Hydrotalcites have many important applications in catalysis, wastewater treatment, gene delivery and polymer stabilization, all depending on preparation history and treatment scenarios. In catalysis and polymer stabilization, thermal decomposition is of great importance. Hydrotalcites form easily with atmospheric carbon dioxide and often interfere with the study of other anion containing systems, particularly if formed at room temperature. The dehydroxylation and decomposition of carbonate occurs simultaneously, making it difficult to distinguish the dehydroxylation mechanisms directly. To date, the majority of work on understanding the decomposition mechanism has utilized hydrotalcite precipitated at room temperature. In this study, evolved gas analysis combined with thermal analysis has been used to show that CO2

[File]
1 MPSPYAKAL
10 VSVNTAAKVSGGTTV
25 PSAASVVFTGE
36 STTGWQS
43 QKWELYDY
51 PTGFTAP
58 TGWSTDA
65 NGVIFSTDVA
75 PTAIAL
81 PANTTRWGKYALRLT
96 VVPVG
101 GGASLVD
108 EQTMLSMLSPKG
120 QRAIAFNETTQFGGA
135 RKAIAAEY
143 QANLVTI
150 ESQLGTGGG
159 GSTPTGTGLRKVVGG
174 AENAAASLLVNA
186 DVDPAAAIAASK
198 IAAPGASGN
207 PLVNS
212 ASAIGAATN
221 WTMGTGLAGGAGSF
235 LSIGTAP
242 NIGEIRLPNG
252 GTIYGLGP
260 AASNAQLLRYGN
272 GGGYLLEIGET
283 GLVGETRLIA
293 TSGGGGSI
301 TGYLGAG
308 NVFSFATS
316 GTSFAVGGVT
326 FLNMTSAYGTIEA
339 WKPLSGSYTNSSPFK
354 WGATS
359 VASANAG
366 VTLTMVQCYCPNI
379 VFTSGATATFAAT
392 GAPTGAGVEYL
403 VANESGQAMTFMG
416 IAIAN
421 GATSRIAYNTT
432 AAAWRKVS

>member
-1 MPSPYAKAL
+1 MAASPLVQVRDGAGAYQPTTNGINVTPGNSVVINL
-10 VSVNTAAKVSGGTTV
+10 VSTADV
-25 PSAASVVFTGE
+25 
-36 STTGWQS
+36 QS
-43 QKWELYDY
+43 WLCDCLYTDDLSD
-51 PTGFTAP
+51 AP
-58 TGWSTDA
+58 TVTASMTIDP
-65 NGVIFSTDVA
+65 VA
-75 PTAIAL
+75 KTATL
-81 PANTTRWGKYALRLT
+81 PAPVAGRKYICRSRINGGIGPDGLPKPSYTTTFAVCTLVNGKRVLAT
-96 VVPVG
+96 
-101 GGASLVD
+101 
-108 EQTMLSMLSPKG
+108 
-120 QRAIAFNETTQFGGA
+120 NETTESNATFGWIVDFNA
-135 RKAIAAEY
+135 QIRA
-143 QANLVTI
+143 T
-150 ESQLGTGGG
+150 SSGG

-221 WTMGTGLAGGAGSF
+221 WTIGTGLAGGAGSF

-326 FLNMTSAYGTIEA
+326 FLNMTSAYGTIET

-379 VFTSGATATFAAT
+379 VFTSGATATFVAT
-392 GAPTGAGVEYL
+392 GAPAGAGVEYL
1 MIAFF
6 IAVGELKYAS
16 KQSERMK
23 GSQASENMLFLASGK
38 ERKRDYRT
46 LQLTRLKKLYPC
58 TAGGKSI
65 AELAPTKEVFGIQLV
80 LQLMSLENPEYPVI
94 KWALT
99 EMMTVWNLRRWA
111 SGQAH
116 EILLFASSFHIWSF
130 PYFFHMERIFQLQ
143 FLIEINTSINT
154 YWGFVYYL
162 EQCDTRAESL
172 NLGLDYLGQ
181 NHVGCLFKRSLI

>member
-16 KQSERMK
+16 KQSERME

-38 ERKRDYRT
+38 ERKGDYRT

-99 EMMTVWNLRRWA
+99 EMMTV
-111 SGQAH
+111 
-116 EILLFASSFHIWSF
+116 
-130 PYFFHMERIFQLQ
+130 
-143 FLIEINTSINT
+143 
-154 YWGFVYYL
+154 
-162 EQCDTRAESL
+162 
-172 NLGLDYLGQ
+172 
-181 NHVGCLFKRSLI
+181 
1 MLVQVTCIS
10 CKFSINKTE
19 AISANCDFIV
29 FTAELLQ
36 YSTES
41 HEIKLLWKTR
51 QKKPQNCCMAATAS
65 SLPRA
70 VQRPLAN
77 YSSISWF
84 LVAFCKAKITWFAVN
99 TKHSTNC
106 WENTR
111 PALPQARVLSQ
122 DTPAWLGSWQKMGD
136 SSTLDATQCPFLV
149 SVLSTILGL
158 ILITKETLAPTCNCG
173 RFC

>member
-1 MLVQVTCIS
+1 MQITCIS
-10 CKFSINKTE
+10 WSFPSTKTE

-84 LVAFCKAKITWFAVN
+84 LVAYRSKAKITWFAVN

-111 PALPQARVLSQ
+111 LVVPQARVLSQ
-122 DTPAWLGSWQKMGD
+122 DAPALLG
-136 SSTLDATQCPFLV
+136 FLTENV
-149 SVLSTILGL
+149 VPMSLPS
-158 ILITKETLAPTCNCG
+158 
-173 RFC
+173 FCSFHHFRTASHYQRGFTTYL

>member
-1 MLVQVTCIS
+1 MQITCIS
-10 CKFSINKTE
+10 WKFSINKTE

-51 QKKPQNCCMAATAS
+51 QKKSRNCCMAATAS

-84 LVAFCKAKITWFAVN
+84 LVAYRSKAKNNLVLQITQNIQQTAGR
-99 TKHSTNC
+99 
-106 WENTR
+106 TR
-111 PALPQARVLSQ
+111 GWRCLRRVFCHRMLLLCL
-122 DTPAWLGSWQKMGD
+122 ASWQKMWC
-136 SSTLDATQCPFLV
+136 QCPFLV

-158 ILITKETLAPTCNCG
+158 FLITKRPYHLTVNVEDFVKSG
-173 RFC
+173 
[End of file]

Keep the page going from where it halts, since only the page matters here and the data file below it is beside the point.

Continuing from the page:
contamination is problematic in materials being formed at RT that are poorly crystalline. This has led to some dispute as to the nature of the dehydroxylation mechanism. In this paper, data for the thermal decomposition of the chloride form of hydrotalcite are reported. In addition, carbonate-free hydrotalcites have been synthesized with different charge densities and at different growth temperatures. This combination of parameters has allowed a better understanding of the mechanism of dehydroxylation and the role that isomorphous substitution plays in these mechanisms to be delineated. In addition, the effect of anion type on thermal stability is also reported. A stepwise dehydroxylation model is proposed that is mediated by the level of aluminum substitution.
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